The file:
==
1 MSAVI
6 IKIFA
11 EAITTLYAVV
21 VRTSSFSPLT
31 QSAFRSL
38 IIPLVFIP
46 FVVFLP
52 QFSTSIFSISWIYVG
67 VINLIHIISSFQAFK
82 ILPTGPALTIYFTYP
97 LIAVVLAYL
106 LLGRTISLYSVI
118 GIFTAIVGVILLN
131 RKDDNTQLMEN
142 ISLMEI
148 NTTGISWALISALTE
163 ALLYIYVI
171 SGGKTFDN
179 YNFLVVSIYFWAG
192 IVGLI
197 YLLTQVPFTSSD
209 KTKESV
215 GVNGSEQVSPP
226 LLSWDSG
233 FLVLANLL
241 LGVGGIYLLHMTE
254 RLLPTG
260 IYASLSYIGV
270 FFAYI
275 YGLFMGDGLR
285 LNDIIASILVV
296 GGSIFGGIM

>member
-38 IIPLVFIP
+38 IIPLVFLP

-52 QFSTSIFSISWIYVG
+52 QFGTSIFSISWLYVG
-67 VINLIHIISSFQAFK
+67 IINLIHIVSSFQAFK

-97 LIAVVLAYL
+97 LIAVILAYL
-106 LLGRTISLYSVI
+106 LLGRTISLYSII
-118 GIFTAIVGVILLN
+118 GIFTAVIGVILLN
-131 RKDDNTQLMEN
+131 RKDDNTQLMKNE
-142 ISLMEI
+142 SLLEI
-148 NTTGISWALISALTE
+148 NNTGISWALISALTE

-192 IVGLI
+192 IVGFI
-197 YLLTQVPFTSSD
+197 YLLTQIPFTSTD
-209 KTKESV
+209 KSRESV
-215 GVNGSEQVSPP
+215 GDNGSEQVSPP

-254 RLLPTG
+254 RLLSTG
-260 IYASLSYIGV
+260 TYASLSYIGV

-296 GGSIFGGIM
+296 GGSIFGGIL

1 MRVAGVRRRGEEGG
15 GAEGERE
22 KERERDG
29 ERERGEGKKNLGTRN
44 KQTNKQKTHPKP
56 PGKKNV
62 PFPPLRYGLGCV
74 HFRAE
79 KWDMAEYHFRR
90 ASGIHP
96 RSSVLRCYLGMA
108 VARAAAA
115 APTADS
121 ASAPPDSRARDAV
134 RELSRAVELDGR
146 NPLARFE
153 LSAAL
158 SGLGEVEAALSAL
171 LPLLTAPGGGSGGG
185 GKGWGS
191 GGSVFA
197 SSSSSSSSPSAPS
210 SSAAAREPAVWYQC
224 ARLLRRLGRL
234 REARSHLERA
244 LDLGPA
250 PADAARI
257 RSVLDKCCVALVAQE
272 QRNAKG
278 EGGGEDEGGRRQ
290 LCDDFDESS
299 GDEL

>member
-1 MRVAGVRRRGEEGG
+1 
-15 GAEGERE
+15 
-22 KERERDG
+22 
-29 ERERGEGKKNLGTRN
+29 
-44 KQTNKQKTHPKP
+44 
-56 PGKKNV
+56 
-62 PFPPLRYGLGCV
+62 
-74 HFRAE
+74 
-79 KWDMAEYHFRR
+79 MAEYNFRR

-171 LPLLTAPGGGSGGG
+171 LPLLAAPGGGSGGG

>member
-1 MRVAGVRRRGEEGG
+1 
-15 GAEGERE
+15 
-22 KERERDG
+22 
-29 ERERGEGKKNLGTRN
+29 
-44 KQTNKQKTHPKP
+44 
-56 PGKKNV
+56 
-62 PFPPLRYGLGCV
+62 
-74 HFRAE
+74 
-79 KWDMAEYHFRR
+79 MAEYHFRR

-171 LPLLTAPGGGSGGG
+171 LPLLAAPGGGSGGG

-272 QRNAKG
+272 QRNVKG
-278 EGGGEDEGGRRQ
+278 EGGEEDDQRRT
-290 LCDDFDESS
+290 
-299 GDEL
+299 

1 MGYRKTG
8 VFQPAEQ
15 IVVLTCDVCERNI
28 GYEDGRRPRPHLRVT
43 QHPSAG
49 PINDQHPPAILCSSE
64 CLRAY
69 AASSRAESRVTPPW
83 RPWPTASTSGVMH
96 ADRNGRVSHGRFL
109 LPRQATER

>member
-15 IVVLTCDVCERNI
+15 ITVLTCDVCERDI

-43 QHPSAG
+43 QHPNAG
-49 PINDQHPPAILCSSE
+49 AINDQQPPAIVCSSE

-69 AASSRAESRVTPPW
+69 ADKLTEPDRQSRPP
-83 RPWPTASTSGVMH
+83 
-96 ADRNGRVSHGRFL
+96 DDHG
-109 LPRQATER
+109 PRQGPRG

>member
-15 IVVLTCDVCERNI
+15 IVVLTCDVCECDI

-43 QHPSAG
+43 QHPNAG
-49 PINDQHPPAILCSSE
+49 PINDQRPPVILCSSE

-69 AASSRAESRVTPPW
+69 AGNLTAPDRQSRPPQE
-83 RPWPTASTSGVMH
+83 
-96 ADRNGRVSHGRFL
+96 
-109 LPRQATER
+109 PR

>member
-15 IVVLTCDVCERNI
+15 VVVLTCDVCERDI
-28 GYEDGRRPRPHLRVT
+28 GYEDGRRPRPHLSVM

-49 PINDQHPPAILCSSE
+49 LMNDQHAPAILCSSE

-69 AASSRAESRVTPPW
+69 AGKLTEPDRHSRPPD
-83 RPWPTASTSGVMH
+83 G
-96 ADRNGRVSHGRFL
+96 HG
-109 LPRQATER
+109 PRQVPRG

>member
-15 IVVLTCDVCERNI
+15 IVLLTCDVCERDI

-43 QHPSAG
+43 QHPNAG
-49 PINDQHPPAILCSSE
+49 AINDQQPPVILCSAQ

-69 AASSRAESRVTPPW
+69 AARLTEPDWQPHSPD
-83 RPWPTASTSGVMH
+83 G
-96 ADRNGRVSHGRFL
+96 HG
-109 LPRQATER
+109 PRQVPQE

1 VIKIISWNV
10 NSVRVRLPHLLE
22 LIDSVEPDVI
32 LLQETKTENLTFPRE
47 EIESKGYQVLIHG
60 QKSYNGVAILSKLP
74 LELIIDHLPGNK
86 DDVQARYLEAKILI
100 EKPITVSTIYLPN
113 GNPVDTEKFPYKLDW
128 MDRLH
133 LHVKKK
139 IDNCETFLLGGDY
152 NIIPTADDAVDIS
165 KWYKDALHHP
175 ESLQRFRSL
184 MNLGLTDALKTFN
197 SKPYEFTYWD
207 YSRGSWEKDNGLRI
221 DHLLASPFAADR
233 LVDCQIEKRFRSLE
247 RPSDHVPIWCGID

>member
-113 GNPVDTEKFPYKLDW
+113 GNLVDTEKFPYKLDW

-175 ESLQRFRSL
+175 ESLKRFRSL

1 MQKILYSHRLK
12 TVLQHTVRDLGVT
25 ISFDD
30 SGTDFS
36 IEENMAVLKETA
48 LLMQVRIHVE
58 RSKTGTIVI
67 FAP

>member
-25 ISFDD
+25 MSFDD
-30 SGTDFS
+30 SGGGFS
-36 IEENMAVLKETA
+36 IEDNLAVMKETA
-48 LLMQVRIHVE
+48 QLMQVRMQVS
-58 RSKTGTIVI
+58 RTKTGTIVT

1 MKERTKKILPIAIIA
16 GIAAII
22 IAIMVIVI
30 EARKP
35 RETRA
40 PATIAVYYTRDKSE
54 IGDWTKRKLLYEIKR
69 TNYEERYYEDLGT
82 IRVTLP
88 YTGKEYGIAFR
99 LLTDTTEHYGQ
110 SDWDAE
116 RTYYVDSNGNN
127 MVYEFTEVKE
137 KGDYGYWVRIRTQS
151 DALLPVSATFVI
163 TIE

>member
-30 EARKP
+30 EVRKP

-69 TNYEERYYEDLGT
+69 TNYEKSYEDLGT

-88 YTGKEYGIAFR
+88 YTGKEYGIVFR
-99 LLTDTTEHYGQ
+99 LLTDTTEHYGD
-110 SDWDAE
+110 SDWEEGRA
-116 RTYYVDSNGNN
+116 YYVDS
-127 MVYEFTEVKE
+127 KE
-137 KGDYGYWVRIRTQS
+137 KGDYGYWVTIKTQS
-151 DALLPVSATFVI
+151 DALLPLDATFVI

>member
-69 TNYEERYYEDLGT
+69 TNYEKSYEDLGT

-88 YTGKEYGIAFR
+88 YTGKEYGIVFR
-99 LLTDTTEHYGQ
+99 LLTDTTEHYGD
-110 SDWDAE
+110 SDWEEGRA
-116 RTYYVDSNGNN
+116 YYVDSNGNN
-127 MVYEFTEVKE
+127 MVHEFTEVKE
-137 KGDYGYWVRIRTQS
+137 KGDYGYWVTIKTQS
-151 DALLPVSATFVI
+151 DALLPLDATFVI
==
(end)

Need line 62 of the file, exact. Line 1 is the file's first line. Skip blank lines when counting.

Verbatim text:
-260 IYASLSYIGV